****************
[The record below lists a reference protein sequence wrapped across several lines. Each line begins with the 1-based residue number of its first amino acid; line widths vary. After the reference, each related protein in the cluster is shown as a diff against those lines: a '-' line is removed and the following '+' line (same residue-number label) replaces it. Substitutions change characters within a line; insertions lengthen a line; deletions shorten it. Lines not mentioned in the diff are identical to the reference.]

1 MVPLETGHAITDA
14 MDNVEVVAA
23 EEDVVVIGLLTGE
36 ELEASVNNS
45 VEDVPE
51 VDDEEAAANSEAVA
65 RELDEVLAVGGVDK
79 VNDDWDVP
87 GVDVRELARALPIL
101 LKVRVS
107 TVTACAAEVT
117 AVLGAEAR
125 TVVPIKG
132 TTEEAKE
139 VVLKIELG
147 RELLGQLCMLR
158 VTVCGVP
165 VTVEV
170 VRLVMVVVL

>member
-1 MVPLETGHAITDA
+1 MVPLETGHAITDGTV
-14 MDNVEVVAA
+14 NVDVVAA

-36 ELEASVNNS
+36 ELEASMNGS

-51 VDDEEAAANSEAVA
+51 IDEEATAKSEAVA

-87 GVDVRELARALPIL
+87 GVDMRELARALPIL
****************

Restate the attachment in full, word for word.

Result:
[The record below lists a reference protein sequence wrapped across several lines. Each line begins with the 1-based residue number of its first amino acid; line widths vary. After the reference, each related protein in the cluster is shown as a diff against those lines: a '-' line is removed and the following '+' line (same residue-number label) replaces it. Substitutions change characters within a line; insertions lengthen a line; deletions shorten it. Lines not mentioned in the diff are identical to the reference.]

1 MVPLETGHAITDA
14 MDNVEVVAA
23 EEDVVVIGLLTGE
36 ELEASVNNS
45 VEDVPE
51 VDDEEAAANSEAVA
65 RELDEVLAVGGVDK
79 VNDDWDVP
87 GVDVRELARALPIL
101 LKVRVS
107 TVTACAAEVT
117 AVLGAEAR
125 TVVPIKG
132 TTEEAKE
139 VVLKIELG
147 RELLGQLCMLR
158 VTVCGVP
165 VTVEV
170 VRLVMVVVL

>member
-1 MVPLETGHAITDA
+1 MVPLETGHAITDGTV
-14 MDNVEVVAA
+14 NVDVVAA

-36 ELEASVNNS
+36 ELEASMNGS

-51 VDDEEAAANSEAVA
+51 IDEEATAKSEAVA

-87 GVDVRELARALPIL
+87 GVDMRELARALPIL